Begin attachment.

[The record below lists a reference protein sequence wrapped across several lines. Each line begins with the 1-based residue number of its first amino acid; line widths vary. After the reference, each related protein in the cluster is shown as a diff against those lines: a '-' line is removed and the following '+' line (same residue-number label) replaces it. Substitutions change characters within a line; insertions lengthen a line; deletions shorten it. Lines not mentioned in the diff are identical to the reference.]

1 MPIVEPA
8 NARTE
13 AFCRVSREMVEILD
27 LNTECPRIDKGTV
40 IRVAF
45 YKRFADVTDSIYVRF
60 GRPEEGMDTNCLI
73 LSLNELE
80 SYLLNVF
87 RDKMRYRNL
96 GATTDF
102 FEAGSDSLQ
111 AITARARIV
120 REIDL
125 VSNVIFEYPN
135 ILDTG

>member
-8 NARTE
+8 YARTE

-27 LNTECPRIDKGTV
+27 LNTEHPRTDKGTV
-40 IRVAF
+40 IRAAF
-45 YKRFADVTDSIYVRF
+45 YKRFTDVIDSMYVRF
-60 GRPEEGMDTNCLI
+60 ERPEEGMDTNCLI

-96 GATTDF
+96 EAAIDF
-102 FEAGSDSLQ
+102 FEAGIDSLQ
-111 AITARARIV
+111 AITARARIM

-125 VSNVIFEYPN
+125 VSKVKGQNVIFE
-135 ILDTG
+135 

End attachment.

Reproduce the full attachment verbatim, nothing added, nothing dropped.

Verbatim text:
[The record below lists a reference protein sequence wrapped across several lines. Each line begins with the 1-based residue number of its first amino acid; line widths vary. After the reference, each related protein in the cluster is shown as a diff against those lines: a '-' line is removed and the following '+' line (same residue-number label) replaces it. Substitutions change characters within a line; insertions lengthen a line; deletions shorten it. Lines not mentioned in the diff are identical to the reference.]

1 MPIVEPA
8 NARTE
13 AFCRVSREMVEILD
27 LNTECPRIDKGTV
40 IRVAF
45 YKRFADVTDSIYVRF
60 GRPEEGMDTNCLI
73 LSLNELE
80 SYLLNVF
87 RDKMRYRNL
96 GATTDF
102 FEAGSDSLQ
111 AITARARIV
120 REIDL
125 VSNVIFEYPN
135 ILDTG

>member
-8 NARTE
+8 YARTE

-27 LNTECPRIDKGTV
+27 LNTEHPRTDKGTV
-40 IRVAF
+40 IRAAF
-45 YKRFADVTDSIYVRF
+45 YKRFTDVIDSMYVRF
-60 GRPEEGMDTNCLI
+60 ERPEEGMDTNCLI

-96 GATTDF
+96 EAAIDF
-102 FEAGSDSLQ
+102 FEAGIDSLQ
-111 AITARARIV
+111 AITARARIM

-125 VSNVIFEYPN
+125 VSKVKGQNVIFE
-135 ILDTG
+135 